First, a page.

We are taught in the Talmud that on Shabbat Eve G‑d gives a person an "Additional Soul," and at the conclusion of Shabbat it is taken from him. (Beitza, page 16; Taanit, page 27)
But what exactly is this Additional Soul? Does a person feel additional physical energy? Can he run faster and jump higher? Can he suddenly accomplish physical feats that would have been impossible during the week?
The Additional Soul…is a revelation from the deepest part of a person's essence….
Actually, the Additional Soul is not something that comes from outside of a person, but is a revelation from the deepest part of a person's essence.
We are taught in the Midrash (Bereishit Rabba) that the soul is called by five names: Nefesh, Ruach, Neshama, Chaya, and Yechida. These names refer to five different levels and types of revelation within the soul of a person, with the highest level being the Yechida. This level of the soul is totally united with G‑d. It is not a unity of two separate objects that were later united together. Rather, it is a unity that stems from the fact that the soul always was, and always will be, completely united with G‑d.
With the coming of Shabbat, this deepest level of a person's soul, the Yechida, is revealed within the person. This is the Additional Soul we are given on Shabbat. It is not felt as an increase in physical life, but rather, an increase in the spiritual life force of a person.
Two Types of Love
But what is the actual experience of the Additional Soul?
There are two types of love for G‑d….
We are taught that there are two types of love for G‑d. One type of love is born out of contemplation of the greatness and oneness of G‑d. This is a love that stems from our thoughts and, as a result, is limited in nature. For example, the more a person understands the goodness of something, the more his love for that thing increases. The love is therefore in direct relation to the quality of his intellect.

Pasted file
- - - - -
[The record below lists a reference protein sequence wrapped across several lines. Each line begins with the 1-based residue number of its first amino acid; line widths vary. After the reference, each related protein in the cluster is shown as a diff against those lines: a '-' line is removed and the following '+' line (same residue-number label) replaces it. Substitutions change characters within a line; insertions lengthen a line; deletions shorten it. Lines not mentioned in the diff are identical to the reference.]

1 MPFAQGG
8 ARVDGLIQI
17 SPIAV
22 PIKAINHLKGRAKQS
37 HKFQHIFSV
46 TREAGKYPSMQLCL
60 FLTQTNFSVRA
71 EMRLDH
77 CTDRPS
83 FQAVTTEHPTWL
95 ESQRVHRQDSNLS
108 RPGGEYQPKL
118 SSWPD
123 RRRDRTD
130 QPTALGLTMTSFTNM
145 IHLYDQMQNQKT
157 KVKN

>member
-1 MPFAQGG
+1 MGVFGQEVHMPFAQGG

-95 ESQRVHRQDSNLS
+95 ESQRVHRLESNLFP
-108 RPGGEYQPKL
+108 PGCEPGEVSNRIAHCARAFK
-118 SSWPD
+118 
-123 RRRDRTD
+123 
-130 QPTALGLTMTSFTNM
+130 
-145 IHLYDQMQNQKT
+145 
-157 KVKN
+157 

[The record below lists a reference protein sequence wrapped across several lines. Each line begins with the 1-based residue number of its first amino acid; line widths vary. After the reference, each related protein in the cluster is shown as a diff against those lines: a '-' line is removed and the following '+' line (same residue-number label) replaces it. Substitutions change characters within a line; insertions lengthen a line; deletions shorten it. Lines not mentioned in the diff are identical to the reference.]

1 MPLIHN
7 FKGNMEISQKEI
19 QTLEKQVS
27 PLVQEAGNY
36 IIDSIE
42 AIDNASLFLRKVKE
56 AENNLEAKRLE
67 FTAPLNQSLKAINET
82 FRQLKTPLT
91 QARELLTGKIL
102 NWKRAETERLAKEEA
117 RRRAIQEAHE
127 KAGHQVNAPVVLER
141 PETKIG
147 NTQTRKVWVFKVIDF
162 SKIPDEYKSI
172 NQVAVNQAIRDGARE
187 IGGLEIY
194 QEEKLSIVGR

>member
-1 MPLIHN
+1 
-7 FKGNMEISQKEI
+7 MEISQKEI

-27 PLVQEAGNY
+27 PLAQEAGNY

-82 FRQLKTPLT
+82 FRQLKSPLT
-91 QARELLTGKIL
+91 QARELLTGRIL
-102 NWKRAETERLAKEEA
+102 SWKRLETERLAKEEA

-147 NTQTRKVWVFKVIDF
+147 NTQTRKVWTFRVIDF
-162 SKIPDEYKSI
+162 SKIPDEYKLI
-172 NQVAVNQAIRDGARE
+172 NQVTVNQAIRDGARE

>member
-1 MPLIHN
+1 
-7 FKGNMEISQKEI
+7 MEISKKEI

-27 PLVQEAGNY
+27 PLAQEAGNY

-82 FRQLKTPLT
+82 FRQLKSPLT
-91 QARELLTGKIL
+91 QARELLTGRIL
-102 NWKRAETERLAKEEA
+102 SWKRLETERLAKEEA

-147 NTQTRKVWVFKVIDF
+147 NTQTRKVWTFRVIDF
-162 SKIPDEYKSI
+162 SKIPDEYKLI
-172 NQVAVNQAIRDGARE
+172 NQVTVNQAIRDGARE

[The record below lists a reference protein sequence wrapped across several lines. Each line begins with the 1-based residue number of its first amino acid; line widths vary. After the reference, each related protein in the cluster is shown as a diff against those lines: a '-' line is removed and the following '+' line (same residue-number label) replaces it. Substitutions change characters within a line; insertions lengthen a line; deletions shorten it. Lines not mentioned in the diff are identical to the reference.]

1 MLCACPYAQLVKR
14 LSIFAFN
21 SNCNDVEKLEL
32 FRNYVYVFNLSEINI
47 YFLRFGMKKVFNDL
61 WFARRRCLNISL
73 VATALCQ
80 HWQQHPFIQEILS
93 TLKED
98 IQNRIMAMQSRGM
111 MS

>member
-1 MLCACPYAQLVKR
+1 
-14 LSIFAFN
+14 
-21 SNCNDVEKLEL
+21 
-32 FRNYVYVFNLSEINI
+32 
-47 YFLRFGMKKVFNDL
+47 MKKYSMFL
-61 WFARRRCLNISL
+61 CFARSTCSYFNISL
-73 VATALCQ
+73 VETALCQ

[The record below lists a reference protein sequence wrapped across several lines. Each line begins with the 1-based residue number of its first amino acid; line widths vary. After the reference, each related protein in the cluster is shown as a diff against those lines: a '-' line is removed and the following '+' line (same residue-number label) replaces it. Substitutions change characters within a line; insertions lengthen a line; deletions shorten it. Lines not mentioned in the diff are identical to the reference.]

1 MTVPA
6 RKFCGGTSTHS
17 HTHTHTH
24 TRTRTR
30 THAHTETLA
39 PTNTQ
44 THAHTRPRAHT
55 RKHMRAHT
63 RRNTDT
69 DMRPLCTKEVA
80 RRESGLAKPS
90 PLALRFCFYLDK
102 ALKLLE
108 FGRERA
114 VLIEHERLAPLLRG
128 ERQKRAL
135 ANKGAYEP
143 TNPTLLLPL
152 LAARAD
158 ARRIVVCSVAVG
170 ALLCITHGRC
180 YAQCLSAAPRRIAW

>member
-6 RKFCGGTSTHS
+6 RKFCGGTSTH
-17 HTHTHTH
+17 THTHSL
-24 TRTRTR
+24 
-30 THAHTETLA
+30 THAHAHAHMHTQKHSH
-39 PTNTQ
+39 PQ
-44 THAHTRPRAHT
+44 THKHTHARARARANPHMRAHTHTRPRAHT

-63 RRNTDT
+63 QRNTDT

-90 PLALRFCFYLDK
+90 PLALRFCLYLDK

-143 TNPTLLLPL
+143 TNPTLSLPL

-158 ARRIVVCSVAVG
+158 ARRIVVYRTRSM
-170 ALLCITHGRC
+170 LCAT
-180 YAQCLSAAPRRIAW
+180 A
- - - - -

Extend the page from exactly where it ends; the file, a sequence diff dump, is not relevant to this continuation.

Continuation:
The other type of love is a love that is not born out of contemplation and intellect. Rather, it is a love for G‑d that transcends intellect. It is not based on logic but is an expression stemming from a deep will and desire for G‑d that is beyond reason. Just as a person's will to live is not based on reason but is rooted in his inner depths, so too this unbounded love for G‑d is an expression of the deepest part of a person, the essence of his soul. This deep and unbounded love for G‑d is the experience of our Additional Soul on Shabbat.
During the Week
Arousing the type of love born from intellectual contemplation is our work during the week. The Torah tells us, "Six days shall you work…," which, as is explained in Chassidut, is referring to our work of serving G‑d. And, as the Zohar explains, there is no labor like the labor of love.
The Additional Soul is unable to be revealed … unless a person is a fitting receptacle for this revelation….
However, to create a love born out of intellect requires one to exert considerable effort in binding his or her thoughts to the oneness and greatness of G‑d. Thus, for six days we labor, through deep contemplation, in arousing our love for G‑d.
Yet, even though the Additional Soul is given as a gift from G‑d, nevertheless, the Additional Soul is unable to be revealed within a person as an arousal of unbounded love for G‑d unless a person is a fitting receptacle for this revelation. Our "work" of arousing an intellectually generated love for G‑d during the six days of the week creates the vessel, the environment, which enables the Additional Soul to reveal itself within us on Shabbat.
Shabbat During the Week
Prayer is like a ladder….
In addition, the revelation of the Additional Soul on Shabbat will also affect the week to come. When we pray on Shabbat with a deep longing and desire for G‑d, truly feeling the revelation of our Additional Soul, we are given the power to draw a glow of the Additional Soul into the coming week.
This revelation is felt in our weekday prayers. Through heartfelt and sincere prayer, we are able to experience this glow of the Additional Soul even during the week. Prayer is like a ladder, connecting the holiness of Shabbat with the six days of the week.
As a result, not only will the holiness of Shabbat be felt in our weekday prayers, but all our weekday actions will also be infused with the holiness of Shabbat.
[Adapted by Aaron Schmidt from Torah Ohr, parashat Vayakhel, pg. 87 with commentary Chassidut Mevu'eret.]